The "caloric balance" paradigm leads inexorably to the conclusion that lack of exercise is one of the major causes of obesity; if the obese individual would exercise more and burn more fat calories, then he or she would not be over-weight. The problem with this conclusion is that it assumes that lack of exercise, due to lack of motivation, is a state of mind independent of the pathologies that cause obesity.
This assumption surely cannot stand scrutiny. When one examines healthy individuals, it is clear that we human beings are made for vigorous physical action. Our upright posture, anthropologists now believe, evolved to enable us to run long distances. Our arms and hands are made for grappling, holding, lifting. When we engage in vigorous physical activity, our mood lifts, aches and pains subside, our mind is sharper and enlivened, our muscles are strengthened. Vigorous physical work heals and strengthens the cardio-vascular system, reduces inflammation, aids the functioning, cleansing, and healing of nearly every organ of our body.
Biological vitality is our birthright. Why would people voluntarily relinquish the benefits brought by vitality and strength? The common sense answer is, they would not. Moreover, it offends common sense to believe, as the caloric balance paradigm would have us believe, that billions of people all over the world would, virtually simultaneously in historical perspective, renounce their birthright to biological vitality. It offends common sense to believe that these billions of people would voluntarily embrace destruction of their health through obesity by refusing to exercise if they could.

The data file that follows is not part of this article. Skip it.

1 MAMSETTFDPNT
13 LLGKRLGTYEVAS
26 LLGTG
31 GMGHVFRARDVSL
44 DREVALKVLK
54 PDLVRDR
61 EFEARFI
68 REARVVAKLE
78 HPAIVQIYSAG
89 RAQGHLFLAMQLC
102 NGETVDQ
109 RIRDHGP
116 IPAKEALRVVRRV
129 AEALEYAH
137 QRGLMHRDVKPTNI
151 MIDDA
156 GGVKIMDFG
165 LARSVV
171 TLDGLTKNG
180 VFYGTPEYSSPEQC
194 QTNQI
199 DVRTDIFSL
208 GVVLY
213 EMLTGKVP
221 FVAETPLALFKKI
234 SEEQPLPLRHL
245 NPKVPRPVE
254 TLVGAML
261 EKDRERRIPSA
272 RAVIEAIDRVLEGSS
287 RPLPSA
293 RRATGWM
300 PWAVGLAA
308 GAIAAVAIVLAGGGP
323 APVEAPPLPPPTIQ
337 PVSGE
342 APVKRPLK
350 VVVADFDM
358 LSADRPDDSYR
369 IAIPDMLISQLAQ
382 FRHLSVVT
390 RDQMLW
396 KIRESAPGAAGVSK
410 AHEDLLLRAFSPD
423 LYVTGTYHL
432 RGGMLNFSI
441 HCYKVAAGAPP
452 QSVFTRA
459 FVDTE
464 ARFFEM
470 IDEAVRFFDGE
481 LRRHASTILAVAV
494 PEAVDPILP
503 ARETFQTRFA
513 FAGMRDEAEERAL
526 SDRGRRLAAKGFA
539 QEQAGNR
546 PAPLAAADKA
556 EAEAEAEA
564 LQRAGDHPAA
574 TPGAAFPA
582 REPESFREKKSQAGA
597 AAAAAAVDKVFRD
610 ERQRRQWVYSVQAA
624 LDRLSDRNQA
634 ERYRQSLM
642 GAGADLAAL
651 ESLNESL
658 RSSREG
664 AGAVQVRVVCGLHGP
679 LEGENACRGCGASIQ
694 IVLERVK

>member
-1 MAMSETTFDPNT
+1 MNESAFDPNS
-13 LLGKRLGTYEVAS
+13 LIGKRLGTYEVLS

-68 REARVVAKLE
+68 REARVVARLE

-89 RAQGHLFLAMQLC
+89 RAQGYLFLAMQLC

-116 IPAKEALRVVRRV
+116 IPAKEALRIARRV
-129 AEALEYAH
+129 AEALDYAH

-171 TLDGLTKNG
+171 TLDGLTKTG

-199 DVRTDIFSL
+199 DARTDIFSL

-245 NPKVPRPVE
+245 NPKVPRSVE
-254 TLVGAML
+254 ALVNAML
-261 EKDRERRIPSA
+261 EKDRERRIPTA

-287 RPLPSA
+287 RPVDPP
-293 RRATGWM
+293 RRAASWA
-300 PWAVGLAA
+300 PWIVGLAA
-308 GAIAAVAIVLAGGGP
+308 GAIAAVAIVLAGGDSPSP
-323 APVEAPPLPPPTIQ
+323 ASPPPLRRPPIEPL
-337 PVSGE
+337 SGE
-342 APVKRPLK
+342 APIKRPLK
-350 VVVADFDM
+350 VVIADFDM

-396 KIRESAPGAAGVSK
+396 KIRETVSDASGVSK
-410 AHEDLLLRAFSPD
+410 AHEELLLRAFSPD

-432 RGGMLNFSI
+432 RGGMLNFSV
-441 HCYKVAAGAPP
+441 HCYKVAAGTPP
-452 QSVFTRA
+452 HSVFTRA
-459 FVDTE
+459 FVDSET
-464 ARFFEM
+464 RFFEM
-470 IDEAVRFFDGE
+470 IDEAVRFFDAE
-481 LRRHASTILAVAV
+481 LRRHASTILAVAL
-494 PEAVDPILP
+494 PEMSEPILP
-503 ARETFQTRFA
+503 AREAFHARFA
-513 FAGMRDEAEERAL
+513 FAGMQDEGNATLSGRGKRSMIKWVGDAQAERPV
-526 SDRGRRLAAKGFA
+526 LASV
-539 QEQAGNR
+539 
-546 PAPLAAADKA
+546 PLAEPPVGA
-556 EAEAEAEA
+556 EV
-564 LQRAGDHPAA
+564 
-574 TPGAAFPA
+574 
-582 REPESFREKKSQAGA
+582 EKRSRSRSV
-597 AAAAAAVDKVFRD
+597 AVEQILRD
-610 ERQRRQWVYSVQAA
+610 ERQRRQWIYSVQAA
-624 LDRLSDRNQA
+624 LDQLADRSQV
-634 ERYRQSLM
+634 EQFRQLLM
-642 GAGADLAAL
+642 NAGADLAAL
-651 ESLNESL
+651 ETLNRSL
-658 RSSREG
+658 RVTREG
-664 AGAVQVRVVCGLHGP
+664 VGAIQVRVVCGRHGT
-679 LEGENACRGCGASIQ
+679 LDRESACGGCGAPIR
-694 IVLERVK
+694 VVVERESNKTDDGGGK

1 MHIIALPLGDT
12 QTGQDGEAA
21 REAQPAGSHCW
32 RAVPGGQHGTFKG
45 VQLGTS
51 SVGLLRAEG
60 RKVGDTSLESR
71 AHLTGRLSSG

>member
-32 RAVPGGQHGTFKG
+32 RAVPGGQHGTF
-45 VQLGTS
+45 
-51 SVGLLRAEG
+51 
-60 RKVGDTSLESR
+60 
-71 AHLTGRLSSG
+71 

There must be another answer, beside willful laziness, to explain why people, as they slip into obesity, fail to exercise. I believe the lethargy that accompanies obesity is another side effect of the same pathologies that give rise to obesity in the first place. The perfect storm has stolen the birthright of health and vitality from everyone.
Here are indications that lack of motivation to exercise is an induced symptom.
Lethargy is caused by 239 known medical conditions (1, 2). Symptoms of lethargy include tiredness, malaise, muscular weakness, drowsiness, fatigue. Medical conditions causing lethargy include adrenal insufficiency, fever, depression, iron poisoning, menopause, mycobacterial infections, shock, worms (1, ). Obesity is not listed among them.
Lethargy is induced by over 120 widely prescribed medicines (1). Some medicines are notorious for demotivating the drive for an active life, including librium, thorazine, and valium. Medicines for migraine headaches cause lethargy and fatigue (1). Anti-seizure medicines for epilepsy cause lethargy, drowsiness, or sleepiness (1).
Certain kinds of inflammation are known to cause fatigue and lethargy and to demotivate exercise. Chronic gastritis, an inflammation of the mucosa (including the lining of the stomach and intestines), causes lethargy.
The indications are plentiful that lethargy is a medical symptom caused by underlying pathology, and that obesity is not the cause of lack of desire to exercise. These indications are sufficiently strong that the medical research community should research specifically the relationship between lack of motive to exercise and the pathways to pathology that underlie obesity.
Despite the overwhelming acceptance of the notion that lack of exercise has caused obesity (try googling "obesity lack of exercise"), we should not accept it.
The Causes of Obesity